The Phenomenon of Helicopter Parenting

November 13th, 2006 by admin

Some parents are writing their college-age kids’ resumes. Others are acting as their children’s “representatives,” hounding college career counselors, showing up at job fairs and sometimes going as far as calling employers to ask why their son or daughter didn’t get a job.

It’s the next phase in helicopter parenting, a term coined for those who have hovered over their children’s lives from kindergarten to college. Now they are inserting themselves into their kids’ job search — and school officials and employers say it’s a problem that may be hampering some young people’s careers. Read the rest of this entry »

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Report: Number of students taking online courses rises

November 10th, 2006 by admin

Roughly one in six students enrolled in higher education — about 3.2 million people — took at least one online course last fall, a sharp increase defying predictions that online learning growth is leveling off. Read the rest of this entry »

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Can your High-School Relationship Survive Long Distance?

November 8th, 2006 by Jenni Zammit Staff Writer

As Amy Shaunette and Cooper Gango contemplated college, they considered an issue beyond the SAT and GPAs: their love life. The pair started dating as juniors at Lake Oswego High in Oregon. As college loomed, they weren’t sure whether

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A bachelor’s degree equals $23K more a year

October 30th, 2006 by Key Magazine

There are many reasons to go to college to earn a Bachelor’s degree. Among the top reasons is an increase in earning potential. According to a recent government study, the difference is about $23,000.

“College graduates made an average of $51,554 in 2004, the most recent figures available, compared with $28,645 for adults with a high school diploma. High school dropouts earned an average of $19,169 and those with advanced college degrees made an average of $78,093.” Read the rest of this entry »

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Higher education is still the best investment

October 18th, 2006 by Key Magazine

America is known as the land of possibilities. Increasingly, those opportunities are limited to those with higher education. Higher education is the key to realizing your life and career goals.

According to the U.S. Census Bureau, people with a Bachelor’s degree made an average of $51,206 annually in 2004, while those with high school diplomas made $27,915. Those without even a high school diploma made $18,734.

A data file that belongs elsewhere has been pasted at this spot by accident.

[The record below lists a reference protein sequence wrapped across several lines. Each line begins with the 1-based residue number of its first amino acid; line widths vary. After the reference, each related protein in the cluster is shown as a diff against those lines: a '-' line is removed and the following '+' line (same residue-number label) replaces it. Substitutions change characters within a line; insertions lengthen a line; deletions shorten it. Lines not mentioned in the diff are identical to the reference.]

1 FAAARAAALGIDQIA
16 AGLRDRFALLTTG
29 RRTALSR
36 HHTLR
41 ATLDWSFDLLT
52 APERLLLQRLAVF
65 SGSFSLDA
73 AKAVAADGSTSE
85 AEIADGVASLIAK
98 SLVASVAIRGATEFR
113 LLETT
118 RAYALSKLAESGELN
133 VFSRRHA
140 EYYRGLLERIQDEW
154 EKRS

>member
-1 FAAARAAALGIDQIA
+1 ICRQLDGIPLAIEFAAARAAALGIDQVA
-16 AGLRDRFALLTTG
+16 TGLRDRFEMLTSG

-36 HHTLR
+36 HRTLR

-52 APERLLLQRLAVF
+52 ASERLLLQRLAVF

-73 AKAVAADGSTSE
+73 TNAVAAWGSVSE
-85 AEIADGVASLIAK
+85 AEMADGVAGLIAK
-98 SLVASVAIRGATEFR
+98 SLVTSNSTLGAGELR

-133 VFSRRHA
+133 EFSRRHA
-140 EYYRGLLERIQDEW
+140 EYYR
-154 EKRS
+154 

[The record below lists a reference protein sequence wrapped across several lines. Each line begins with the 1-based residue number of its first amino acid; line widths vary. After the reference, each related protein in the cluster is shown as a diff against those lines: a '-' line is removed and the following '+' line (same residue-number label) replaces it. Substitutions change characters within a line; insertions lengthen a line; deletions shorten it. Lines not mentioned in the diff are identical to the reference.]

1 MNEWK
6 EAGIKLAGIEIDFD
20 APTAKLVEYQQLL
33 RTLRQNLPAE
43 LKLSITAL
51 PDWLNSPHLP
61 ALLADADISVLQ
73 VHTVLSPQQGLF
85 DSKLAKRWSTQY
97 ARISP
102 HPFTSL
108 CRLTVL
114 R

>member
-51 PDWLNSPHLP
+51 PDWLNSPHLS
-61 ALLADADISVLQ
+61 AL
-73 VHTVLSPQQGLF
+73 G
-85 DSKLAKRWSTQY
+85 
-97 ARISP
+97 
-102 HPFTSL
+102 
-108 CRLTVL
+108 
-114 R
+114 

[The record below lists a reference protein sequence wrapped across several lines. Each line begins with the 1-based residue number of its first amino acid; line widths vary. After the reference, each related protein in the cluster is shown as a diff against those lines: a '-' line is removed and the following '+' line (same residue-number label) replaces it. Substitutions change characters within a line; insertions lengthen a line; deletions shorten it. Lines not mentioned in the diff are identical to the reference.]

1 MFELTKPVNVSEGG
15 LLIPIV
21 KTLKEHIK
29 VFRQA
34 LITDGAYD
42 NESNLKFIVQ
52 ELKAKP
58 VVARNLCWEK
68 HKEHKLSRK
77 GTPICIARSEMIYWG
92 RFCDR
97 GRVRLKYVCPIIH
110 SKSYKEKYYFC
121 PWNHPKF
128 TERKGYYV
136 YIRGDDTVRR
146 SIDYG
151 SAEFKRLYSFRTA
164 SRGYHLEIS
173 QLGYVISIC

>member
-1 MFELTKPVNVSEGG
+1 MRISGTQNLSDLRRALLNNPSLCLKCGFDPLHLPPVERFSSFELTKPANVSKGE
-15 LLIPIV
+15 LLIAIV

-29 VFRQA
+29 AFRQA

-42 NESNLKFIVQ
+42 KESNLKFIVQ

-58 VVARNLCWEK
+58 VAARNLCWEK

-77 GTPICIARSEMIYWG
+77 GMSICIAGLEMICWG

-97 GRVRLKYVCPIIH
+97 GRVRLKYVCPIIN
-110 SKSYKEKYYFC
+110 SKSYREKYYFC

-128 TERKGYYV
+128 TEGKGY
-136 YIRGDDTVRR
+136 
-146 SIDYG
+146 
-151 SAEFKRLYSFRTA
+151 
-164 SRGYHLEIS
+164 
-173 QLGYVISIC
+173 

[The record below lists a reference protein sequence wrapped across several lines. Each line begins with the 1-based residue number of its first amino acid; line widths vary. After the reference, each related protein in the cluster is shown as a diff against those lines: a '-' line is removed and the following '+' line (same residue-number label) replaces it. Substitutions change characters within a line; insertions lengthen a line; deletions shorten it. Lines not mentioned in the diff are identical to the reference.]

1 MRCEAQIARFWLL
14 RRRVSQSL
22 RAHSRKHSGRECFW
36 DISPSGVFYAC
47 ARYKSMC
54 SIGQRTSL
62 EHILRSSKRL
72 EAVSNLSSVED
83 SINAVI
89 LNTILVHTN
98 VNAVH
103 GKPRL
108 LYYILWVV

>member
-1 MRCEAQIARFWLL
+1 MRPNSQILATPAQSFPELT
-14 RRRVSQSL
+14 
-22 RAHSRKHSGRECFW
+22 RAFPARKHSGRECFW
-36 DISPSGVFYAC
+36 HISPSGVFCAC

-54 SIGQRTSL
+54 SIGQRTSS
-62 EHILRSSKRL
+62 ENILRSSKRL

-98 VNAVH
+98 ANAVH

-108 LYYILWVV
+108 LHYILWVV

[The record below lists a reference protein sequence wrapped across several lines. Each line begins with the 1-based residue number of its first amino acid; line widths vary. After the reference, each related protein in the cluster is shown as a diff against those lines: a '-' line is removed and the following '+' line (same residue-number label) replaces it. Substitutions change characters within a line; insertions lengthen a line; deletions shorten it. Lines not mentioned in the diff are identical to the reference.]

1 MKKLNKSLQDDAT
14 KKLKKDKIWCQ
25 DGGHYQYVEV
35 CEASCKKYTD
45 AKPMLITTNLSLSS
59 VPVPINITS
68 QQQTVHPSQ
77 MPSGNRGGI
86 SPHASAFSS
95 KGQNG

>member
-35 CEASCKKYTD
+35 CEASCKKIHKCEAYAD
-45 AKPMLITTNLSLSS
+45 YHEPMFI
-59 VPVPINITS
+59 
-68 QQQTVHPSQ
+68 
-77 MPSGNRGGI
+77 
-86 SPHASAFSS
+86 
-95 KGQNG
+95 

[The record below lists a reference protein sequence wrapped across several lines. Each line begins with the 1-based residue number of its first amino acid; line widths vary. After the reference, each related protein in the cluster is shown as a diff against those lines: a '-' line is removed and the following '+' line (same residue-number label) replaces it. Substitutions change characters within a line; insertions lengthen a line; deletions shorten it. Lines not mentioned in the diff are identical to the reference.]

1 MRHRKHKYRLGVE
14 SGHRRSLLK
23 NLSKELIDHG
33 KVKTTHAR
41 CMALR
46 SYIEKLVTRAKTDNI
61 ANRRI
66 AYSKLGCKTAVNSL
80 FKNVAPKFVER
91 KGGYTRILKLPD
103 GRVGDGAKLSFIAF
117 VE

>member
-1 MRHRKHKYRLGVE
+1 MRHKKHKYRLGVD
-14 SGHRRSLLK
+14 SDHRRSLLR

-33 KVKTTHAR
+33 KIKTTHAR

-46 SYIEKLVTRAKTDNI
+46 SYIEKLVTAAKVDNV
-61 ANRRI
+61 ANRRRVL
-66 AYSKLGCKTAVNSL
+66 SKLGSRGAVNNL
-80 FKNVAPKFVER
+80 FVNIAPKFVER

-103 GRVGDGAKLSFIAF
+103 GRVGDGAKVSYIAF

It goes without saying, then, that a college education can put you in a better financial place than simply earning a high school diploma, or failing to graduate from high school at all. Those struggling to complete high school might find higher education out of reach. But, if traditional education is not your speed, you should consider the many career colleges, technical schools and online degree programs available to help you earn a degree. Read the rest of this entry »

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Technical career training making a comeback

October 2nd, 2006 by Key Magazine

According to a recent CNN.com article, “high schools are being transformed into career academies or adding smaller vocational schools within their buildings. In Chicago, Mayor Richard Daley recently announced an initiative that will let high school students become qualified to work in particular industries. Students would then use their certificates to find high-skill, high-paying jobs.”

Three-quarters of high school technology education programs have disappeared since the early 1980s, according to the California Industrial and Technology Education Association. As a result, the number of high school courses offered has dropped from about 40,000 in the late 1980s to 24,000 in 2005-06, according to state data.

The association cites an aging faculty, few reinforcements and competition for financial and space resources as well as pressure for college-prep courses as reasons why. Read the rest of this entry »

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Private: Steps you can take to plan for college early

September 1st, 2006 by Key Magazine

By Andy Schiller
Guest Columnist
When should I start planning for college?
As the saying goes, ‘why put it off if it can easily be done today?’ The earlier you plan, the more opportunities you will have to increase your competitive edge in college admissions and the easier it will be to get into the school you’re hoping to attend.

What are the steps in planning for college?
Here is a list of things you can do to prepare for school, with tasks spread out over the course of your senior year. In addition to meeting admissions and application requirements, it is very important that you keep track of the various requirements and deadlines related to your orientation at school.

Fall
- Find an interested staff member at school who will help you with the college process.